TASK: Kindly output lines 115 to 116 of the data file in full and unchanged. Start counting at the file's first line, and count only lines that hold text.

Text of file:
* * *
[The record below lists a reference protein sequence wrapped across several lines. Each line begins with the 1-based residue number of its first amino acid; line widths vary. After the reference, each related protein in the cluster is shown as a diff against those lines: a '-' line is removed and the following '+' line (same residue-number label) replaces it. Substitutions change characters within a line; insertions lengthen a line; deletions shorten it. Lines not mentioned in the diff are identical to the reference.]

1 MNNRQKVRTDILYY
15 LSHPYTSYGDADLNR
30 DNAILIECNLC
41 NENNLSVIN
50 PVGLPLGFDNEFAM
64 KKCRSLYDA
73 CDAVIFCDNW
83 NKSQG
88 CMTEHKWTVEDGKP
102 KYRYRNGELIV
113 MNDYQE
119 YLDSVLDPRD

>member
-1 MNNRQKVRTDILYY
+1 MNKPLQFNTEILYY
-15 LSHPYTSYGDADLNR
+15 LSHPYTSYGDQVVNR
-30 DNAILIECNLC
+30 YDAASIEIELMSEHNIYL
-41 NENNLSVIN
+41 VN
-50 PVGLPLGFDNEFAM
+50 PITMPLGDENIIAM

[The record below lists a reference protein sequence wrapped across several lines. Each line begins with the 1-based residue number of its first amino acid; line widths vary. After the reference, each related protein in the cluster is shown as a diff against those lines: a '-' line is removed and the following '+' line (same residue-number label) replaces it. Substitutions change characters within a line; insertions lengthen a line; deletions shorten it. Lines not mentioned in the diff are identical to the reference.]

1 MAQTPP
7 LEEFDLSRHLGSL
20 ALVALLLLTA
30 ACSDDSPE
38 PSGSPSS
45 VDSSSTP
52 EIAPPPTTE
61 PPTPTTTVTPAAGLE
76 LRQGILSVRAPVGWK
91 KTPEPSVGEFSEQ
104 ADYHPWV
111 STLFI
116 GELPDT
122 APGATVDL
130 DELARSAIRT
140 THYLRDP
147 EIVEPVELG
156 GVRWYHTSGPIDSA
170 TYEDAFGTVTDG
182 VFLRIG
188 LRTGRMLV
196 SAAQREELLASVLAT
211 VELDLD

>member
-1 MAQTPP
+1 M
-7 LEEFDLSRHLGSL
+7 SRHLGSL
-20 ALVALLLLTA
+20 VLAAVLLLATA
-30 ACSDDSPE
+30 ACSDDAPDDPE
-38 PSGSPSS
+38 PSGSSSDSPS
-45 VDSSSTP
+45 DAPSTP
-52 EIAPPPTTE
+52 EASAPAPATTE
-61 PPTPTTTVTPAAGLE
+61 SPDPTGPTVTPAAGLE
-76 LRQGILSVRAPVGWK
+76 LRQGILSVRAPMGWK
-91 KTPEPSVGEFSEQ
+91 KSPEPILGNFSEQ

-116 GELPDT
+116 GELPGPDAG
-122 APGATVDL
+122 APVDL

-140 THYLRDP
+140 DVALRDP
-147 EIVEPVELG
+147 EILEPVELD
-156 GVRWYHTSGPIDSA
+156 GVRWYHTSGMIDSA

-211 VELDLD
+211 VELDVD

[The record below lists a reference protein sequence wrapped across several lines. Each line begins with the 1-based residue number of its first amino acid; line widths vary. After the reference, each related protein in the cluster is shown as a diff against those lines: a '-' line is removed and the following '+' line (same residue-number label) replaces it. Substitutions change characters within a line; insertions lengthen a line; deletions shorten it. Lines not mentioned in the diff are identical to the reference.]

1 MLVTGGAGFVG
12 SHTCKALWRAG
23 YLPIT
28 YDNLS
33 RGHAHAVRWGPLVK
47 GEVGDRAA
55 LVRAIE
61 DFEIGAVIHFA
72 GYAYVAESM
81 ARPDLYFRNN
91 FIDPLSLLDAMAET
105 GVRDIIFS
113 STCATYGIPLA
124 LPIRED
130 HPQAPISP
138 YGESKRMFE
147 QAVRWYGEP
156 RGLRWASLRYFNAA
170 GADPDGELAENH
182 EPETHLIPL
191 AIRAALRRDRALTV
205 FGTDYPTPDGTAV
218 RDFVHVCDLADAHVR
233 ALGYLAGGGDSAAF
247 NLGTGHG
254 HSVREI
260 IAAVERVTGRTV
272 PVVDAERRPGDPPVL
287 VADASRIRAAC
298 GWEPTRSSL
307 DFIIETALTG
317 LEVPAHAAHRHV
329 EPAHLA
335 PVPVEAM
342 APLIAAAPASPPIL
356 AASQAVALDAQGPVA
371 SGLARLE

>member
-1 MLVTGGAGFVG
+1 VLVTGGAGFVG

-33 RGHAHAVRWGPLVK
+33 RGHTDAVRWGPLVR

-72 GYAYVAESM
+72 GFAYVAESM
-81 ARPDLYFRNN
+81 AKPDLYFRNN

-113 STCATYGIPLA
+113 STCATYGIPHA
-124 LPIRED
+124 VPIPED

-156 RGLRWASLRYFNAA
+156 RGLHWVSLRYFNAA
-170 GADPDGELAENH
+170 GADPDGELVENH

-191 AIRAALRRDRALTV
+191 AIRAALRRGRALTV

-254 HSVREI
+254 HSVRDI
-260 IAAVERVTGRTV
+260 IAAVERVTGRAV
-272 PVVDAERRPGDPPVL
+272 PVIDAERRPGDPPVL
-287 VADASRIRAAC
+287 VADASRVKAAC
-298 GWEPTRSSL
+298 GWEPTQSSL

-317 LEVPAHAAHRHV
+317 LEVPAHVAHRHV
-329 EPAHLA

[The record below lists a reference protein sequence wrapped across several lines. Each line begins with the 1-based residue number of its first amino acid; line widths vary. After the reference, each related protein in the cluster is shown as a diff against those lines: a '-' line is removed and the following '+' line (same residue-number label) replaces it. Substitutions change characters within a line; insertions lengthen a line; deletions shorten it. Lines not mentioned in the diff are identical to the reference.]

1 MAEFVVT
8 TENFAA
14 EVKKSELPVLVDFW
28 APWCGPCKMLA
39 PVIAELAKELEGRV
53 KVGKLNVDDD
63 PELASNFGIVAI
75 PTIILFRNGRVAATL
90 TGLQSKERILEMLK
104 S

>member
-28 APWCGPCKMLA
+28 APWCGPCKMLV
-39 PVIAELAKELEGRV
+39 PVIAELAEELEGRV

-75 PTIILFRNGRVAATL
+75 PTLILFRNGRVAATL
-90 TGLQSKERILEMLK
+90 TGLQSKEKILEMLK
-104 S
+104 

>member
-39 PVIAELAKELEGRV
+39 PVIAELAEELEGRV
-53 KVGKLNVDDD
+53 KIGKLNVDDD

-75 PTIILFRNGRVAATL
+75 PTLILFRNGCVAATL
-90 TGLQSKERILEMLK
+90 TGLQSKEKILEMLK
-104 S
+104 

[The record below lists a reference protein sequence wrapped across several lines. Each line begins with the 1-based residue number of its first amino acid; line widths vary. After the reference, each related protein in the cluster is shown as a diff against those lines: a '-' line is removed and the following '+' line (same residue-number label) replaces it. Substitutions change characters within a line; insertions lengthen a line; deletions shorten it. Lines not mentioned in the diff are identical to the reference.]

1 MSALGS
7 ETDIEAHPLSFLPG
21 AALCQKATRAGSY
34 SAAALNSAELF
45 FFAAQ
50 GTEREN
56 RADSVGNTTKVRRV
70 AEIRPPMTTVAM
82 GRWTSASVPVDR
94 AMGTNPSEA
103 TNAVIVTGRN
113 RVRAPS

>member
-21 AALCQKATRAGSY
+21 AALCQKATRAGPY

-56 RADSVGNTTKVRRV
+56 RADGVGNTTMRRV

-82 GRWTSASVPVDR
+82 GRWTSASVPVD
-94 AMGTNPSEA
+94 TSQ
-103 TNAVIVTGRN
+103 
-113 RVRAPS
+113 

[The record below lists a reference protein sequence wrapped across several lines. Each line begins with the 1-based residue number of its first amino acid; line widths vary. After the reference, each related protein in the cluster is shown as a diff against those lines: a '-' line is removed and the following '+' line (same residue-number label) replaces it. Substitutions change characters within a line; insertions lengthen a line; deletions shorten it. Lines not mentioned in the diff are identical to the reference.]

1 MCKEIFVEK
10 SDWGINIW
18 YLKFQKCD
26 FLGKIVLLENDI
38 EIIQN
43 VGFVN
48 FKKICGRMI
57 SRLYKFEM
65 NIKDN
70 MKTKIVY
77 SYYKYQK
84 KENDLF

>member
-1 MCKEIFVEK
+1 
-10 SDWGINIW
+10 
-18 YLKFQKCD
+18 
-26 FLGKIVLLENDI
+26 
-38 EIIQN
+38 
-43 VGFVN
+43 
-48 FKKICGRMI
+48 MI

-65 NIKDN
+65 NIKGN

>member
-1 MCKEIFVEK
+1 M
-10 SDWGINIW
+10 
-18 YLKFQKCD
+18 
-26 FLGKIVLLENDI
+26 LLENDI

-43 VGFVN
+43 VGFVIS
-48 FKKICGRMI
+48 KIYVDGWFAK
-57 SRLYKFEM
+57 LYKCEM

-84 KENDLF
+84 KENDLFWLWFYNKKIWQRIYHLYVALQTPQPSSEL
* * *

329 EPAHLA
335 PVPVEAM